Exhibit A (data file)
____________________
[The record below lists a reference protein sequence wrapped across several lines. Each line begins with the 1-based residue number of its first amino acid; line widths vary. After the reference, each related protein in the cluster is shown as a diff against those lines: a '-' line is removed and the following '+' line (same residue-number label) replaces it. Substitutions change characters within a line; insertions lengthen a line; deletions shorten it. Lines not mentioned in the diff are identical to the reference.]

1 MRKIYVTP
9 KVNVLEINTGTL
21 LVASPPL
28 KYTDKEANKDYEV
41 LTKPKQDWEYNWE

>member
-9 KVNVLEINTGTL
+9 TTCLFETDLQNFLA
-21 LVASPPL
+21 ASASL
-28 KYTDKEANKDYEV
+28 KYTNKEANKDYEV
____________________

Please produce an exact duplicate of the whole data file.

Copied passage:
[The record below lists a reference protein sequence wrapped across several lines. Each line begins with the 1-based residue number of its first amino acid; line widths vary. After the reference, each related protein in the cluster is shown as a diff against those lines: a '-' line is removed and the following '+' line (same residue-number label) replaces it. Substitutions change characters within a line; insertions lengthen a line; deletions shorten it. Lines not mentioned in the diff are identical to the reference.]

1 MRKIYVTP
9 KVNVLEINTGTL
21 LVASPPL
28 KYTDKEANKDYEV
41 LTKPKQDWEYNWE

>member
-9 KVNVLEINTGTL
+9 TTCLFETDLQNFLA
-21 LVASPPL
+21 ASASL
-28 KYTDKEANKDYEV
+28 KYTNKEANKDYEV